It’s a (smaller) version of this peach cake I made last summer – in my 10-inch skillet this cake is just 4 servings, but you can double it if you have a larger skillet and more mouths to feed. I prefer it straight out of the oven with melty ice cream on top. Although, the leftover slices were delicious (sans the ice cream), for breakfast the next morning.

raspberry polenta cake (vegan) / loveandlemons.com

Oh, and it goes without saying that you could top this with any fruit you like.

mango & zucchini lettuce wraps

mango and zucchini lettuce wraps / loveandlemons.com

As the temps have been rising, I’ve been craving food that’s lighter and colder. Lately we’ve spent most evenings dining al fresco trying to live it up before the 100 degree weather sets in. Chill evenings call for chilled food and these lettuce wraps are just so refreshing…. a beautiful appetizer, or (in our case) a light dinner.

The thing I love about Lettuce Wrap Nite is that you can eat lots of them without feeling too guilty. For me, eating light is never about eating less food. I piled this platter full of crispy romaine, julienned zucchini, thinly sliced mango, tons of mint, and super healthy kelp noodles (although feel free to sub in vermicelli noodles if you like). I kept it simple by adding some edamame for protein, but it’s delicious with slices of baked tofu.

mango and zucchini lettuce wraps / loveandlemons.com

This soy-ginger dipping sauce will take just a few minutes to stir together – if you want to get fancier, peanut sauce would be great with these as well.

ginger soy dipping sauce / loveandlemons.com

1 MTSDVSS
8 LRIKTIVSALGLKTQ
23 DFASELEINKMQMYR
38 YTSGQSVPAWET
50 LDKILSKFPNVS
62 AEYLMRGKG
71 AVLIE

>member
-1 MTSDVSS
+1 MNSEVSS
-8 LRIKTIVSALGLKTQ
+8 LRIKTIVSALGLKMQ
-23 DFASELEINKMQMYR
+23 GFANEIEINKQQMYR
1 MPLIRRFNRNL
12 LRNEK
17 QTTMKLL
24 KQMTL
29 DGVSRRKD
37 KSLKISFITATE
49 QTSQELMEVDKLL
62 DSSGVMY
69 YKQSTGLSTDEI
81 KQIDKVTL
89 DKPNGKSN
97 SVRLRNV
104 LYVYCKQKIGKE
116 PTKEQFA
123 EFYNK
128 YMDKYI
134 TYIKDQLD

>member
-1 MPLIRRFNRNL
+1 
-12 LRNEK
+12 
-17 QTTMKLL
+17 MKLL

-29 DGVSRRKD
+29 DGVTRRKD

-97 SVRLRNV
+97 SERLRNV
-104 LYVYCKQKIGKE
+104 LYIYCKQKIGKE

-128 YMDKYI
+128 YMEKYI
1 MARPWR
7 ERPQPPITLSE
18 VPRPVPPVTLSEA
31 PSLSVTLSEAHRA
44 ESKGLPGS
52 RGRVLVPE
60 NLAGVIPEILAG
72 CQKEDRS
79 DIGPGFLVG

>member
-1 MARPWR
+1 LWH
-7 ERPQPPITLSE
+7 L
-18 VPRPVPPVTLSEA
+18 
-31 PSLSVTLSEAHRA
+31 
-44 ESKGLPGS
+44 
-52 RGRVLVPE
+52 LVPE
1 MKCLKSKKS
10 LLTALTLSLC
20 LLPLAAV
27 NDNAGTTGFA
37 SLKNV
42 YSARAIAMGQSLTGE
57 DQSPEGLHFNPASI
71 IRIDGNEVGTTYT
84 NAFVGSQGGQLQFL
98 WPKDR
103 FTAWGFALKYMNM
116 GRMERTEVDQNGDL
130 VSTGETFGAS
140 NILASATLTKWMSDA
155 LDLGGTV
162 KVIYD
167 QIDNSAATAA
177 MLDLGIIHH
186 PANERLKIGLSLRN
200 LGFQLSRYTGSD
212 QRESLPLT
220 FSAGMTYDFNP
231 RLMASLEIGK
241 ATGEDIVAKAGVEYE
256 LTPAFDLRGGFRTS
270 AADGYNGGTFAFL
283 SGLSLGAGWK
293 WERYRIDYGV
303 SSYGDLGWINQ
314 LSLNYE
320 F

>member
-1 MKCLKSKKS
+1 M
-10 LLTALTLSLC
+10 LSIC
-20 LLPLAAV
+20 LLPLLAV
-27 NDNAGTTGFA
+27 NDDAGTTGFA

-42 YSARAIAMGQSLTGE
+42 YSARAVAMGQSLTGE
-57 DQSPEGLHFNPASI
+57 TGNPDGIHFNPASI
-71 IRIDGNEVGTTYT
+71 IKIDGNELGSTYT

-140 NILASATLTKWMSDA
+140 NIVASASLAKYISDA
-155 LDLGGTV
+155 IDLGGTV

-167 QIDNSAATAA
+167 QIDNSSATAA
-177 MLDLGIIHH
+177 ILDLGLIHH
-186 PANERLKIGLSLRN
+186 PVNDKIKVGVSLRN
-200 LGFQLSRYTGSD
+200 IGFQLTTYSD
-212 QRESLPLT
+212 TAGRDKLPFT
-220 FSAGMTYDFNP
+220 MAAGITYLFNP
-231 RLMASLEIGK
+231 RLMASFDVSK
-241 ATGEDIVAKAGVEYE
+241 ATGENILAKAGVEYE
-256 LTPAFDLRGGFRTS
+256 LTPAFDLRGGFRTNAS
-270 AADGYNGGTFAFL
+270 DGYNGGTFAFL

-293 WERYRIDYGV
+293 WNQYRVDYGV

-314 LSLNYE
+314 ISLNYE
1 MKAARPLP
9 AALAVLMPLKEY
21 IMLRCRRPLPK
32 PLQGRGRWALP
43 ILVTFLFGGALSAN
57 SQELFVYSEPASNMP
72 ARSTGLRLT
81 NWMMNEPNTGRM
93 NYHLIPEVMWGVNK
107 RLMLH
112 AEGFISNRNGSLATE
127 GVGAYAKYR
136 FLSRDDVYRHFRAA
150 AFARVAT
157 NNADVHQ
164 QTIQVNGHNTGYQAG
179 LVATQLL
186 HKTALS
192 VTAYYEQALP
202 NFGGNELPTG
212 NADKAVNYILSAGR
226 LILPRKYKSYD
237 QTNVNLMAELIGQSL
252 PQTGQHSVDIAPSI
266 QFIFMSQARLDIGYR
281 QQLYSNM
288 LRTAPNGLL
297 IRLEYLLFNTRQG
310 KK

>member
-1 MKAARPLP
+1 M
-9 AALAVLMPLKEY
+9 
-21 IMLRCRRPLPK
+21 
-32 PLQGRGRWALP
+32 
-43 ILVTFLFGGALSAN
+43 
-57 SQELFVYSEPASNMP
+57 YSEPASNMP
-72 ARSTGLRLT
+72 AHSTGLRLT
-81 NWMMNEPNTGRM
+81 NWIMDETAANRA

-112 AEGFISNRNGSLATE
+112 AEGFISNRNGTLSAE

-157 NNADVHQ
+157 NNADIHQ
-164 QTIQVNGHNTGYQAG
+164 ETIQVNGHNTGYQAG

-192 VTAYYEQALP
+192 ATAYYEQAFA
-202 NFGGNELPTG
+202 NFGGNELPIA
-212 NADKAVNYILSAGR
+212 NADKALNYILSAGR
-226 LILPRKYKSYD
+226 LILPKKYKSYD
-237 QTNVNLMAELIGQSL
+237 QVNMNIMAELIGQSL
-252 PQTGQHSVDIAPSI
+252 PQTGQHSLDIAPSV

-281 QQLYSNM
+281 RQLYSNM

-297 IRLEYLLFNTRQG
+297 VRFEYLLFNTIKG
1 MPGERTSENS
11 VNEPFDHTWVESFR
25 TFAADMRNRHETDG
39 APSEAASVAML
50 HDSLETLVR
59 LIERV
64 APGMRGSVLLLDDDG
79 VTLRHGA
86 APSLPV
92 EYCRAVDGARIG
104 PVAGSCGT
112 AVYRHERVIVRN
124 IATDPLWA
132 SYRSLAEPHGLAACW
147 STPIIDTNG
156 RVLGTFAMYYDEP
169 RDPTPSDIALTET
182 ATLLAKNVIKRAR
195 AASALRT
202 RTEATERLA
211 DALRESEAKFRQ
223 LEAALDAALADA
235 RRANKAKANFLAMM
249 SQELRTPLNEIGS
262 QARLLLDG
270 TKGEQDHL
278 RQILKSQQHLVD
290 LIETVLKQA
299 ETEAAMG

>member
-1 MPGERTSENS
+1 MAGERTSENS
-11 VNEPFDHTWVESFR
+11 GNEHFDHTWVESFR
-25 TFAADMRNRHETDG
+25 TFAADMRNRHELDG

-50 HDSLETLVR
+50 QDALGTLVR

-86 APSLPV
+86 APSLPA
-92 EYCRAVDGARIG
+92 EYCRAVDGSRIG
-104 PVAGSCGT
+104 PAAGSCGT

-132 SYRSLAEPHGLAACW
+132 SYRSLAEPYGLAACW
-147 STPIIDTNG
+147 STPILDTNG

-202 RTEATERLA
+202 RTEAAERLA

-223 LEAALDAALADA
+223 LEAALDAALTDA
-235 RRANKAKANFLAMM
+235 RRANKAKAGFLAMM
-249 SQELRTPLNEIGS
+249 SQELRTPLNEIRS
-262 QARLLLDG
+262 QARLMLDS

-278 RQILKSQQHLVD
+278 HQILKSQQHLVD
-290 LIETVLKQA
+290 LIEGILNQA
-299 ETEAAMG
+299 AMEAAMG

But the most important thing you need for outdoor dining is a big platter to load everything onto. You don’t want to have to make multiple trips for herbs and dipping sauces, etc – plus one of you has to carry the wine. This Heritage Platter from Q Squared is absolutely perfect – it’s become my go-to platter for patio meals – plus how pretty are those colors!

mango and zucchini lettuce wraps / loveandlemons.com

Check out Q Squared and the rest of their beautiful things. Love and Lemons readers will receive 20% off! (enter code: LOVEANDLEMONS)

any vegetable vinegar pickles

any vegetable vinegar pickles

I love cookbooks and I hoard them pretty obsessively. Although, I’ll admit, I have a hard time following recipes from start to finish. Which is why I love the premise of Kate Payne’s new book, The Hip Girls Guide to the Kitchen. It’s a “hit the ground running approach, seeing as you need to eat three times daily whether you’ve mastered your kitchen or not.”

It’s full of, really, everything you need to know to be pretty successful in your kitchen – from how to set up your pantry to how to put meals together intuitively and economically. (Also she’s gluten free, so she includes tons of dietary options). She offers suggestions for what to buy in bulk, (and what not to), tips for buying kitchen tools from second hand stores, plus tons of clever “hip tricks” along the way. (For example: did you know you can buy a refurbished Vitamix blender for a fraction of the cost? …me neither).

The Hip GIrl's Guide to the Kitchen, by Kate Payne

She’s truly your friend in the kitchen and her writing is charming, witty, and just fun to read. Some of my favorite sections are:

Equip your Ship: Setting up your kitchen without winning the lottery
Methodology & Madd Skills: Learning how to cook without books or your laptop
Kitchen Kick-Ass: Tapping into your inner depression-era granny
Using Stuff Up: Preserving projects any beginner can handle

The Hip GIrl's Guide to the Kitchen, by Kate Payne

Since I’m clearly a beginner at preserving projects, I instantly gravitated to her recipe for Any Vegetable Vinegar Pickles. Any recipe that has “any vegetable” in the title, is my kind of recipe. I chose cauliflower, broccoli, red onions, radishes, and cucumbers along with a few various spices. Her brine recipe was quick and easy to make. The hardest part is the waiting – she suggest stashing them in the back of your fridge and not touching them for at least a week, although she says 2-3 is the best. (We’ll see if I can hold out that long!)

any vegetable vinegar pickles

Click here to go buy her book!

Also, be sure to check out Kate’s blog, as well as these fine fellow bloggers who have also written posts about the book: Food in Jars, Healthy Green Kitchen, Local Kitchen Blog, Autumn Makes and Does, Punk Domestics, Spinach Tiger, and Local Savour.